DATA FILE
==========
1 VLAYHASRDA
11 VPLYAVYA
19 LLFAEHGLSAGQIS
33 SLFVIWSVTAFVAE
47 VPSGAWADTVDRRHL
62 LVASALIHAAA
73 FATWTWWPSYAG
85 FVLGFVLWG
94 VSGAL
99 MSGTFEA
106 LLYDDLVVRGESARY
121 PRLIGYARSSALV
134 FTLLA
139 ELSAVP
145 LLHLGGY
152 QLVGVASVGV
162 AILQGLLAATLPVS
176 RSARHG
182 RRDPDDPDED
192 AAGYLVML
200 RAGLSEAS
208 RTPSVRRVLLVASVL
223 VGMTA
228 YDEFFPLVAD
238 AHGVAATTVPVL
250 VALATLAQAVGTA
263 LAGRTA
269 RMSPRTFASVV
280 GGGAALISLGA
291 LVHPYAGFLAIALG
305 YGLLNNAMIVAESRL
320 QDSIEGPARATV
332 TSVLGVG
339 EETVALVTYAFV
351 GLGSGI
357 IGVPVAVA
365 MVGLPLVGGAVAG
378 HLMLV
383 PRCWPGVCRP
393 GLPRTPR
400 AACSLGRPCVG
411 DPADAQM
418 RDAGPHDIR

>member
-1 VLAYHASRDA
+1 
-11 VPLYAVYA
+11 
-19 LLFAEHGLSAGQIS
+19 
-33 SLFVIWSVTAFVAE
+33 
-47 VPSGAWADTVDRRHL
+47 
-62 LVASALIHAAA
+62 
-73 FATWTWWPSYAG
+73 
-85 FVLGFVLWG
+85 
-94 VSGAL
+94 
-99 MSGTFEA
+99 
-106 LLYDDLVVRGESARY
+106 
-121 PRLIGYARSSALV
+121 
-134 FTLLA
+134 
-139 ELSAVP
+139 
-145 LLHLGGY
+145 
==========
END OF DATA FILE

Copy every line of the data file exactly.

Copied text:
1 VLAYHASRDA
11 VPLYAVYA
19 LLFAEHGLSAGQIS
33 SLFVIWSVTAFVAE
47 VPSGAWADTVDRRHL
62 LVASALIHAAA
73 FATWTWWPSYAG
85 FVLGFVLWG
94 VSGAL
99 MSGTFEA
106 LLYDDLVVRGESARY
121 PRLIGYARSSALV
134 FTLLA
139 ELSAVP
145 LLHLGGY
152 QLVGVASVGV
162 AILQGLLAATLPVS
176 RSARHG
182 RRDPDDPDED
192 AAGYLVML
200 RAGLSEAS
208 RTPSVRRVLLVASVL
223 VGMTA
228 YDEFFPLVAD
238 AHGVAATTVPVL
250 VALATLAQAVGTA
263 LAGRTA
269 RMSPRTFASVV
280 GGGAALISLGA
291 LVHPYAGFLAIALG
305 YGLLNNAMIVAESRL
320 QDSIEGPARATV
332 TSVLGVG
339 EETVALVTYAFV
351 GLGSGI
357 IGVPVAVA
365 MVGLPLVGGAVAG
378 HLMLV
383 PRCWPGVCRP
393 GLPRTPR
400 AACSLGRPCVG
411 DPADAQM
418 RDAGPHDIR

>member
-1 VLAYHASRDA
+1 
-11 VPLYAVYA
+11 
-19 LLFAEHGLSAGQIS
+19 
-33 SLFVIWSVTAFVAE
+33 
-47 VPSGAWADTVDRRHL
+47 
-62 LVASALIHAAA
+62 
-73 FATWTWWPSYAG
+73 
-85 FVLGFVLWG
+85 
-94 VSGAL
+94 
-99 MSGTFEA
+99 
-106 LLYDDLVVRGESARY
+106 
-121 PRLIGYARSSALV
+121 
-134 FTLLA
+134 
-139 ELSAVP
+139 
-145 LLHLGGY
+145 